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Early, flanked on his right, where Rodes should have
protected him, was forced to retire. Night fell and ended
the bloody conflict on the field of battle, but with Lee
still sanguine of success, although he had lost heavily ;
for he knew that Meade had lost more in proportion.
Lee's army was in fine spirits, satisfied that the combats
of the day had resulted in their favor, and that a com-
plete victory would have been won had Lee been able to
secure a simultaneous attack by his right, his center and
his left. Law held the Devil's Den, at the bases of the
Round Tops; Johnson held the crest of Gulp's hill,
nearly around to the flank of the Federal right and the
Baltimore road. Wright, in the center, and Early on
the left, had broken through the Federal lines, and would
doubtless have held the Cemetery ridge had they been
adequately supported. Stuart had now arrived on the
field, and was ready to still further threaten the Federal
left and rear and the road leading toward Baltimore.
Lee's artillery, a body, in its personnel, leading and equip-
ment, of unsurpassed excellence, was in a good posi-
tion and ready for duty.

Meade, disheartened by the results of the day's con-
tests and alarmed for the safety of his army, was ready
to retreat. Calling his twelve chief subordinates in coun-
cil, they discussed the situation. Three of his corps had
been badly shattered; 20,000 of his veterans were miss-
ing ; but two of his army corps remained intact. Han-
cock's chief of staff records, "It was indeed a gloomy
hour." The councilors were greatly divided in their
opinions, and the only conclusion reached, after a long
conference, was to remain another day and await Lee's
assault. During the night Dahlgren, a Federal scout,


who had waylaid, in the Cumberland valley, a courier
from Davis to Lee and captured his dispatches, reached
Meade's headquarters. These dispatches showed that,
through fear of a threatened Federal attack on Rich-
mond, it would be impossible to comply with Lee's
urgent request for concentrating a force in Culpeper,
under Beauregard, and threatening Washington. This
information relieved Meade's apprehensions about the
safety of the capital which he had been charged to guard,
and nerved him to hold on at Gettysburg for another day.
The weight of testimony, especially that of President
Lincoln and Secretary of War Stanton, shows that but
for this timely arrival Meade would have fallen back that
night to the line of Pipe creek, and there halted in
defensive position, covering the approaches to Balti-
more and Washington.

Lee determined to renew the attack on the 3d of July,
as he had first planned it. Longstreet, now reinforced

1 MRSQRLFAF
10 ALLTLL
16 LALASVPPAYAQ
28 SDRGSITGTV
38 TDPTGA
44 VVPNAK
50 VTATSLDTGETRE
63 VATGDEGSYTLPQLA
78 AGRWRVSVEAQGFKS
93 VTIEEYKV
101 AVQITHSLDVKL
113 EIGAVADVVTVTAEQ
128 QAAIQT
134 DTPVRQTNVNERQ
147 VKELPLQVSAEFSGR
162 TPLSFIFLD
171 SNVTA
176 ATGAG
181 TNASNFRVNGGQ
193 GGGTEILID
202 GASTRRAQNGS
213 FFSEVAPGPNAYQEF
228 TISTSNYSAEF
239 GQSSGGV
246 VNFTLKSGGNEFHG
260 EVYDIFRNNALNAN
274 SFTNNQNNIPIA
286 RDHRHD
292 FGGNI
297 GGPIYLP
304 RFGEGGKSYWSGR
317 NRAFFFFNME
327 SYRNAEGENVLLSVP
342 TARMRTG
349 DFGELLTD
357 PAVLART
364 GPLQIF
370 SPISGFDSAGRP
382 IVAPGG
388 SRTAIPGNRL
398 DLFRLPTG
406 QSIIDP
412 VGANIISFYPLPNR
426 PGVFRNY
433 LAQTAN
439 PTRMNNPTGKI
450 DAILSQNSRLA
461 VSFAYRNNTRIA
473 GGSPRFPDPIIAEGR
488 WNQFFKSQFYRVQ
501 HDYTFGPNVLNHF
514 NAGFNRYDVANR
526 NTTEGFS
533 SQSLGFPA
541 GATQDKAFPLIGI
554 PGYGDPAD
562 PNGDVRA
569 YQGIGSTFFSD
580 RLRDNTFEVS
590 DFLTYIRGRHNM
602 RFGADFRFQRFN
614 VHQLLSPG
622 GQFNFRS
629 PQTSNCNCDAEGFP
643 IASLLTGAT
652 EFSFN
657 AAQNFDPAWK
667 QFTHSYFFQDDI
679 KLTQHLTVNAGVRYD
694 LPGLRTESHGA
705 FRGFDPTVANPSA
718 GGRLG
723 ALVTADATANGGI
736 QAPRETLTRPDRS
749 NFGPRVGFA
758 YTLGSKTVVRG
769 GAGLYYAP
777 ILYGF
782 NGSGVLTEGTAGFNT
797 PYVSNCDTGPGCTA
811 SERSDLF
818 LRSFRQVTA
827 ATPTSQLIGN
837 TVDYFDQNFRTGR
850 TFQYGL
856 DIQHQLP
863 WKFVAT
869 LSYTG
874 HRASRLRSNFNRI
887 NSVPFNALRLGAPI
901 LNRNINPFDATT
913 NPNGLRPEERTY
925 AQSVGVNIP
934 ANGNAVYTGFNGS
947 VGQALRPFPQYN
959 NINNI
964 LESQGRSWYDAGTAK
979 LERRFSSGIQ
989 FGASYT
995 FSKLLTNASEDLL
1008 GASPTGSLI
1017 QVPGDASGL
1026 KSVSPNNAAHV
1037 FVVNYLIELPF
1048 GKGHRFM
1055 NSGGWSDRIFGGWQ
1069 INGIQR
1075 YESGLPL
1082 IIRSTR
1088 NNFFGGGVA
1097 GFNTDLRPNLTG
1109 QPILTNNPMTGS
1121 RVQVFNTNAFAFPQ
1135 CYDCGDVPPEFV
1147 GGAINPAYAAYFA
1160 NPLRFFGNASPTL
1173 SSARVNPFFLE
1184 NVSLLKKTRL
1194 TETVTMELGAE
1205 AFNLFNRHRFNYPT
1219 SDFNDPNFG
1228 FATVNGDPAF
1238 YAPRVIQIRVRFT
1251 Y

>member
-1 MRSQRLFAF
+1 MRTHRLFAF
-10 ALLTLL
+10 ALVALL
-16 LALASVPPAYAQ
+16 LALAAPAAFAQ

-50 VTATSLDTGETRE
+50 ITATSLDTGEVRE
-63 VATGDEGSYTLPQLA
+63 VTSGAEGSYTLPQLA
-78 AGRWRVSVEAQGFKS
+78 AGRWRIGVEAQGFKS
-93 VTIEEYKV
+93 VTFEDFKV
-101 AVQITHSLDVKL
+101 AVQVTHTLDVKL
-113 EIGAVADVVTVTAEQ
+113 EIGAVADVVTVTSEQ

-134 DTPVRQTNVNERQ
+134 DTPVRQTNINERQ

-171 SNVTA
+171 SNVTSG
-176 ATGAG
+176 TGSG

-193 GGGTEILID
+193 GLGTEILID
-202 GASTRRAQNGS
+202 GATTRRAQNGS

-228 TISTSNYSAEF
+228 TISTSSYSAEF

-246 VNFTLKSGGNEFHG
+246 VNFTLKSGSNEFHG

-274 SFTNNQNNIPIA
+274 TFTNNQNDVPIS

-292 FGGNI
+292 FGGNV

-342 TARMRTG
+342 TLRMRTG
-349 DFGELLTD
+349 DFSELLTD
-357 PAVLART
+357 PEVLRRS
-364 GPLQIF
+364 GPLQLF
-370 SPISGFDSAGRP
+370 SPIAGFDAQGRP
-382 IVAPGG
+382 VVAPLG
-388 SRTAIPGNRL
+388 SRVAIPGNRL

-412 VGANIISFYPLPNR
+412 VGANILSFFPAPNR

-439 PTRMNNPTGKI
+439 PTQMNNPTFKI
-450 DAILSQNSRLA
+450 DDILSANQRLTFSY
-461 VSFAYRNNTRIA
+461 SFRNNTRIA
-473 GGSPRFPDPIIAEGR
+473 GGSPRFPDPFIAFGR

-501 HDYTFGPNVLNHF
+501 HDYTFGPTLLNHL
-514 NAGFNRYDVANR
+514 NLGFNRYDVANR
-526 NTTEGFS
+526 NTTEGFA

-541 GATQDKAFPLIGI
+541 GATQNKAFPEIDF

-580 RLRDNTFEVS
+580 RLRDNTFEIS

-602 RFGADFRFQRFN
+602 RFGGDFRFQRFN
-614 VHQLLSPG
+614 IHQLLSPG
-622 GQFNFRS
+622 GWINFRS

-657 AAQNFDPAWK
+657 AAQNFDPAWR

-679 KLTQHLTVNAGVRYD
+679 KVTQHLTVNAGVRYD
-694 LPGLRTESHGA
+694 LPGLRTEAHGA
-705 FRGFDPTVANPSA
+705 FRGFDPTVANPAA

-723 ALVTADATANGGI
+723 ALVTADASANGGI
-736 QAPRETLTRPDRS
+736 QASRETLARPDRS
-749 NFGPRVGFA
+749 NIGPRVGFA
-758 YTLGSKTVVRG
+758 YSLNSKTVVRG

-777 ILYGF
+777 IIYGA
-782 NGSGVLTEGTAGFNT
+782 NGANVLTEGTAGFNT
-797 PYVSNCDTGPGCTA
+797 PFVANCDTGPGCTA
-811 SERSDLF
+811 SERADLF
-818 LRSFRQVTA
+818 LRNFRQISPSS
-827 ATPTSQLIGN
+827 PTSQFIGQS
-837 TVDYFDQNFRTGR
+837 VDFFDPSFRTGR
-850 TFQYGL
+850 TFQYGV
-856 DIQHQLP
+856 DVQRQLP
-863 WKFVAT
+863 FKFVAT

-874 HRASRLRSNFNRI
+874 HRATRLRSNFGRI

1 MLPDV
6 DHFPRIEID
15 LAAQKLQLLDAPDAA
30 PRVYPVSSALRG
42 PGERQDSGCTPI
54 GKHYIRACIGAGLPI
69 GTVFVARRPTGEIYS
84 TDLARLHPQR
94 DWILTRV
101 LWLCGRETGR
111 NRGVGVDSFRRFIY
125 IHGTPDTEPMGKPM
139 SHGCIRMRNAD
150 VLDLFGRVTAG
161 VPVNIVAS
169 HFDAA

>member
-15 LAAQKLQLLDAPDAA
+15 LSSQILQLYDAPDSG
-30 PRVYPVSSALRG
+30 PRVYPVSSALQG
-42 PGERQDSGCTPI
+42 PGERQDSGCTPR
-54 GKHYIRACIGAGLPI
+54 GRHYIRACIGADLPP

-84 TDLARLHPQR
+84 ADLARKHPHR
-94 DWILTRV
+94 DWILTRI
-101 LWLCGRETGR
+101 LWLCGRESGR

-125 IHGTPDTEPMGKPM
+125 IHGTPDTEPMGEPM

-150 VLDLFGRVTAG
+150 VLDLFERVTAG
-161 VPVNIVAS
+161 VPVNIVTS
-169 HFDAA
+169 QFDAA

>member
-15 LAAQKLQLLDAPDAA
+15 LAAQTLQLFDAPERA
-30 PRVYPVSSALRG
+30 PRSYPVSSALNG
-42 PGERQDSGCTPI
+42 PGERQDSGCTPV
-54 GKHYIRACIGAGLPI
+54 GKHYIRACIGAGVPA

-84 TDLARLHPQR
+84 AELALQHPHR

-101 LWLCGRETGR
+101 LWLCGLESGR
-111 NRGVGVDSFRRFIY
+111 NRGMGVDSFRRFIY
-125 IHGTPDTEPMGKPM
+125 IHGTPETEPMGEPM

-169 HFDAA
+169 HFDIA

by Pickett's division, which had arrived from the Cum-
berland valley during the afternoon of the 2d, was to
again attack the Federal left, advancing from the position
he had gained at the Devil's Den; while Ewell was at
the same time to assail the Federal right, after reinforc-
ing Johnson with two brigades from Rodes and one from
Early. Hill was again to advance from the center.
When the morning of the 3d came, it was found that the
Federal Fifth corps, supported by the Sixth, had during
the night taken possession of the Round Tops, with both
infantry and artillery strongly intrenched in that nat-
urally strong position which dominated Lee's right and
protected Meade's left. This wise action of the Federal
commander forced Lee to change his plan. Ewell's artil-
lery was already opening the way for his assault, and
delay was dangerous. Lee promptly ordered Longstreet
to organize a column of attack against Meade's center
on Cemetery ridge, and breaking that to join Ewell by
taking the Federal right in reverse. Hood and McLaws
were to engage the Federal left, and if opportunity
offered, to attack it. The two columns of attack by
Longstreet were made up of Pickett's division on the
right, and Pettigrew's (Heth's) division of Hill's corps on
the left. Wilcox and Perry, of Anderson's division,
were to guard Pickett's right, while Trimble, with the
brigades of Lane and Scales, was to guard Pettigrew's


left. The rest of Hill's command was held in reserve,
to be used as occasion might require. Ewell was already
in hot and close contention on Gulp's hill, when Lee
gave the order to advance, confident that his column of
attack could break through Meade's line where Wright
had broken through it the day before, and then aid Ewell
in crushing the Federal right. In person he pointed out to
Longstreet a clump of trees, near the middle of Han-
cock's line, as marking the point to be attacked. From
his position that part of the Federal line did not seem to